The need to create energy-efficient homes is more urgent than ever

The need to create energy-efficient homes is more urgent than ever

With the 27th UN Climate Conference taking place and the ongoing energy crisis impacting social housing tenants more than most, the need to create energy-efficient homes is more urgent than ever. Tony Cahill, Executive Director of Property for Livv Housing Group, explains some of the ways housing associations can deal with the challenges they face.

COP27 is currently underway in Egypt and it’s a reminder for us all that the clock is ticking for the UK to meet the challenge of net zero carbon emissions by 2050.

In the Liverpool City Region, we aren’t afraid of challenges. Our region was the first in the country to formally declare a climate emergency and set a target to be carbon neutral by 2040. Homes account for 20% of all UK emissions, and as one of the largest housing providers in the region, with almost 13,000 homes, and dozens of corporate buildings, our role in achieving that target is pivotal. No one doubts the monumental task of achieving net zero emissions in our homes, but how do we get there?

We believe in being bold, ambitious, and innovative in our approach to helping our customers and the environment and by sharing our knowledge and insights we can work together to create a cleaner, greener, healthier planet. We are four years into our net zero journey, having started implementing our long-term net zero plan in 2018. The Government has set a target that all homes should have an energy performance certificate (EPC) rating of C or above for all fuel-poor homes by 2030 and for all homes by 2035. We set ourselves a target to achieve this by no later than 2025.

There’s clearly a way to go nationally. The latest ONS data shows that at the end of March 2022, only 43% of all existing homes in England are rated C or above. We are proud to say that to date, we have achieved that on more than 75% of our homes.

Heating costs
Our homes are predominantly in Knowsley, the second most deprived borough in the country, and we have prioritised retrofitting those which are fuel-poor. The ongoing energy crisis means that an estimated 6.7 million homes are potentially in fuel poverty according to National Energy Action. Therefore, it has never been more important to help our customers who are struggling the most with reducing the cost of their heating.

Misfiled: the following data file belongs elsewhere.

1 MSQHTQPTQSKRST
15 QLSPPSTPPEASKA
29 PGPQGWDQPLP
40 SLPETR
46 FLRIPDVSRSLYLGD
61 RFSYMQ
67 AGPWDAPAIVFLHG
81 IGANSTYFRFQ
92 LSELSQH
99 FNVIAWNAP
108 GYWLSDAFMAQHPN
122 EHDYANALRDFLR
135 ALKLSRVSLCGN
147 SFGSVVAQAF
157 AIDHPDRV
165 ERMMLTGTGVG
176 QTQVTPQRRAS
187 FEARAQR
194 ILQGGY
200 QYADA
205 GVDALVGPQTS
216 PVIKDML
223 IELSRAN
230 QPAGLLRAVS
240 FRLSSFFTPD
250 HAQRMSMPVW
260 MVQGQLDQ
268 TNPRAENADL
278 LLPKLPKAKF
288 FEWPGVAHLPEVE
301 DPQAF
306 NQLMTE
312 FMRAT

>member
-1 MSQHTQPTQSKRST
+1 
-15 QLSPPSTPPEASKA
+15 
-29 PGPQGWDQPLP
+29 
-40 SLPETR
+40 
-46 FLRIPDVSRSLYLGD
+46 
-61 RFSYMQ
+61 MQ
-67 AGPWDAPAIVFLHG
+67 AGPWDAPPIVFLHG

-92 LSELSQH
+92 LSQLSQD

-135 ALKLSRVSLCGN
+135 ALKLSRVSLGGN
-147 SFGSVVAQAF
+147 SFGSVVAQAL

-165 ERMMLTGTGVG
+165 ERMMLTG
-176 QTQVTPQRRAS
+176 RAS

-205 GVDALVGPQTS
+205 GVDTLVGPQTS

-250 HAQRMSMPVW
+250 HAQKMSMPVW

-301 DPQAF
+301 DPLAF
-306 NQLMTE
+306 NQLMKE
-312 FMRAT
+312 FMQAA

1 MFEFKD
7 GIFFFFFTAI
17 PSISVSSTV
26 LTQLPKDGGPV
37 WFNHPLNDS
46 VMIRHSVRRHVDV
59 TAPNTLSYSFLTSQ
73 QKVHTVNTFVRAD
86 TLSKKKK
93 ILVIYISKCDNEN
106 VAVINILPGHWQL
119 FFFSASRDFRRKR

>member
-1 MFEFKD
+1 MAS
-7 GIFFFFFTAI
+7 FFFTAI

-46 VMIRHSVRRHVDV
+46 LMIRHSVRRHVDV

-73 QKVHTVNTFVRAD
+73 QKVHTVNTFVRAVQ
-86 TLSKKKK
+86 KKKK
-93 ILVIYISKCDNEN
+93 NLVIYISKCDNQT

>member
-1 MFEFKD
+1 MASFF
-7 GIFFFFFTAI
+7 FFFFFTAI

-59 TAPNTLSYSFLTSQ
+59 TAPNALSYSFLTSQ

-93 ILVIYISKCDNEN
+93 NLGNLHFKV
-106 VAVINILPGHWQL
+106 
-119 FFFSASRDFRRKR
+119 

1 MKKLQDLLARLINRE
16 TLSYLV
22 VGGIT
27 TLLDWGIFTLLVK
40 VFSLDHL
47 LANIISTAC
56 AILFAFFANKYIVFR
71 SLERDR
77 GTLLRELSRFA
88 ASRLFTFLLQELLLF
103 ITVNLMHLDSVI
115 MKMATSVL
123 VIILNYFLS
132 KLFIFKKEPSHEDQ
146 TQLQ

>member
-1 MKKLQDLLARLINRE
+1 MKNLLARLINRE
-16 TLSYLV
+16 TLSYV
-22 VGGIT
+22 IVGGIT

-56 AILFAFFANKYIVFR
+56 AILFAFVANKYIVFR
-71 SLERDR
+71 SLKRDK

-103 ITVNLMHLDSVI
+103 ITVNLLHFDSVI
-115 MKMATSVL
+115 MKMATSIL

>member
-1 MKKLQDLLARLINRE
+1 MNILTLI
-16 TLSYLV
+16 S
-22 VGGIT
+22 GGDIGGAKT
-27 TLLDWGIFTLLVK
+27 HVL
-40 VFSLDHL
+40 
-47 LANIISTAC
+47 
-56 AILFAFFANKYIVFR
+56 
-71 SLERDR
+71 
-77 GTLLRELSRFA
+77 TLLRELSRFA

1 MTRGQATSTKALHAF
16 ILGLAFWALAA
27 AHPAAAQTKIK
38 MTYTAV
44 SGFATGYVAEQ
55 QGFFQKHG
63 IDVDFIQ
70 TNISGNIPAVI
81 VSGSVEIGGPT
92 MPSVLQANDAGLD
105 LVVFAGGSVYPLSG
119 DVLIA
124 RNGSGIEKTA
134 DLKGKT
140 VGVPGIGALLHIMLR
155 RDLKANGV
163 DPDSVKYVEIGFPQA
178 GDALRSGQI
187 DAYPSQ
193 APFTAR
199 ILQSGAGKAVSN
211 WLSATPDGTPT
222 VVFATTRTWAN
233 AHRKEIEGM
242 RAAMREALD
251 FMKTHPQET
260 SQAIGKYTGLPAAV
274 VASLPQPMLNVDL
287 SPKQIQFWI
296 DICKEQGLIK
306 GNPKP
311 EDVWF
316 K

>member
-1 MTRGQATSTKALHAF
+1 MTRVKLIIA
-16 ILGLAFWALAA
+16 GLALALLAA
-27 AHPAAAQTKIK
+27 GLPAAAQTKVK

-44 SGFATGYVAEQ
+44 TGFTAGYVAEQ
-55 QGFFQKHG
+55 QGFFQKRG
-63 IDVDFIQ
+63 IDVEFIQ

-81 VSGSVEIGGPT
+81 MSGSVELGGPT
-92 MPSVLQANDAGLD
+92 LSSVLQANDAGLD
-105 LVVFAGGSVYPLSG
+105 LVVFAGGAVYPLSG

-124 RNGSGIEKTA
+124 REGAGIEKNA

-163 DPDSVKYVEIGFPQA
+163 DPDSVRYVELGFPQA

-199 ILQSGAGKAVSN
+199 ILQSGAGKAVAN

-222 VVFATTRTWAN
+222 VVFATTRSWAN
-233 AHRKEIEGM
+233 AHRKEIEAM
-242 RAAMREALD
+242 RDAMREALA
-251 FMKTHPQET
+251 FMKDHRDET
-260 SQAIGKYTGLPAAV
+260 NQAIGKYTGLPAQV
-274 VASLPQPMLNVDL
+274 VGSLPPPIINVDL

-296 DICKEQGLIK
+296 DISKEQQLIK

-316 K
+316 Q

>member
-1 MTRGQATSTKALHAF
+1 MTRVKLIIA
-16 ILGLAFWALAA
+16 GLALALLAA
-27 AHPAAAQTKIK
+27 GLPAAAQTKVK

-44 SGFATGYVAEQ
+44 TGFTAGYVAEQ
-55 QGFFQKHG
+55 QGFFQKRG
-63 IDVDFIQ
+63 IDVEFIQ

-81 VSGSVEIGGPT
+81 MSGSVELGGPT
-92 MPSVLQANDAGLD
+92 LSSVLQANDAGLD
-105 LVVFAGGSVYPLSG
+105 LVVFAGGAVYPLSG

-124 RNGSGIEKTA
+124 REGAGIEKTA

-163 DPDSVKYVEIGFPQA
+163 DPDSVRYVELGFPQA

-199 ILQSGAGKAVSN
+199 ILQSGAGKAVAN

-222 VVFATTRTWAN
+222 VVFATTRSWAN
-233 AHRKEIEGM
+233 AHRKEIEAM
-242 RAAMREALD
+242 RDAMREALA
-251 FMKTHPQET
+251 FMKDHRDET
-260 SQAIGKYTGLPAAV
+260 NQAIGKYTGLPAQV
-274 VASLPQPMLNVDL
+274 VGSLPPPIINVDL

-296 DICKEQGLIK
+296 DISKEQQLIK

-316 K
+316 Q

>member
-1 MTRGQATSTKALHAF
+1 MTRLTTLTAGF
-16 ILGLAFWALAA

To get our homes to EPC C, we’ve done two things. First, we’ve improved thermal efficiency through things like loft, wall or floor insulation, helping to make homes cost less to run. And secondly, we focussed on energy-efficient boilers. Last year, in those properties at greatest risk of fuel poverty, we replaced 937 boilers with modern A+ rated condensing boilers saving customers up to £400 a year on their bills.

By the end of March 2023, we will have invested another £4m, with funding from the Social Housing Decarbonisation Fund, through the Liverpool City Region Combined Authority, and our own investment, in retrofitting work. So, we have made some strides. But there is still a long road ahead. To get to net zero, our belief is that tackling the issue through the intelligent use of data is fundamental.

EPC data
Working with our energy assessors, we have gathered the EPC data on every one of our homes. Pulling this intelligence together has helped us to create a detailed roadmap of what we need to do to make every home achieve net zero. We now know exactly what energy measures are currently installed in each of our homes and what features they need to become net zero. And, crucially, how much this will cost.

Having EPC data for every home isn’t something we think other social housing providers have completed yet, but we believe this data pool is essential to establish a clear baseline position and to help devise a robust investment plan.

We are also working with our software providers to create an automated system which contains the EPC data of each home, which updates each time a feature in the property is changed to automatically recalculate the EPC certificate SAP rating. Doing this will help to create a live, accurate programme of work needed to deliver net zero.

In our journey to achieve net zero, from 2025 we anticipate we will be investing a further £120m, which is additional to the money we would spend anyway to maintain and improve our homes. To get there, innovation and collaboration will continue to be key. It’s a fundamental part of our practice, whether working with academia or small family businesses.

Greater collaboration
We have collaborated with businesses supported by the Low Carbon Eco-Innovatory team at Liverpool John Moores University for several years now and this partnership has been crucial for the research they do, as well as partnering on innovative ideas.

One product trial we have just completed with the help of the university is an eco-window blind called the ‘Flutter Shutter’, developed by a small company comprising three sisters based in south Liverpool. The blinds are designed to stop up to 70% of heat escaping through windows, made from a combination of materials including 97% natural wood harvested from managed forests. Following our successful trial, the product has now been given a formal energy performance rating and we expect it to become more widely available on the market for other housing providers to use.

What is clear is that the journey to net zero requires multiple solutions to be delivered in stages.

We are in a race against time to save our planet from the threat of climate change. It will not happen overnight and it won’t be easy, but by focusing on data, innovation and working together we can embrace the changes that are necessary.

Header image Rafael Henrique/AdobeStock

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